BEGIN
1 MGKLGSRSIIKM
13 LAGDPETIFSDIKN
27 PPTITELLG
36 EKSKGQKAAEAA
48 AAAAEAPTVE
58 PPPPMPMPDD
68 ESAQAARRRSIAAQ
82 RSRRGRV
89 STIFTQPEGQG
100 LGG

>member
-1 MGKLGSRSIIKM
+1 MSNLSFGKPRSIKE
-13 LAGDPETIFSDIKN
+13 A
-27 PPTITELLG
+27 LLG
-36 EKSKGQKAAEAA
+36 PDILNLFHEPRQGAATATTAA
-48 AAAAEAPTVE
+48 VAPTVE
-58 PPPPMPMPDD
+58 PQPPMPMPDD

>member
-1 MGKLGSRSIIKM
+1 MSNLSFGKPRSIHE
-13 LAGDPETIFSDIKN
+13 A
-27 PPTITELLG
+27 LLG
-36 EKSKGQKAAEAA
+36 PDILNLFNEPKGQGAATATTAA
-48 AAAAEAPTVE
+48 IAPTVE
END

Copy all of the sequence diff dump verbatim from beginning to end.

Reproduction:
1 MGKLGSRSIIKM
13 LAGDPETIFSDIKN
27 PPTITELLG
36 EKSKGQKAAEAA
48 AAAAEAPTVE
58 PPPPMPMPDD
68 ESAQAARRRSIAAQ
82 RSRRGRV
89 STIFTQPEGQG
100 LGG

>member
-1 MGKLGSRSIIKM
+1 MSNLSFGKPRSIKE
-13 LAGDPETIFSDIKN
+13 A
-27 PPTITELLG
+27 LLG
-36 EKSKGQKAAEAA
+36 PDILNLFHEPRQGAATATTAA
-48 AAAAEAPTVE
+48 VAPTVE
-58 PPPPMPMPDD
+58 PQPPMPMPDD

>member
-1 MGKLGSRSIIKM
+1 MSNLSFGKPRSIHE
-13 LAGDPETIFSDIKN
+13 A
-27 PPTITELLG
+27 LLG
-36 EKSKGQKAAEAA
+36 PDILNLFNEPKGQGAATATTAA
-48 AAAAEAPTVE
+48 IAPTVE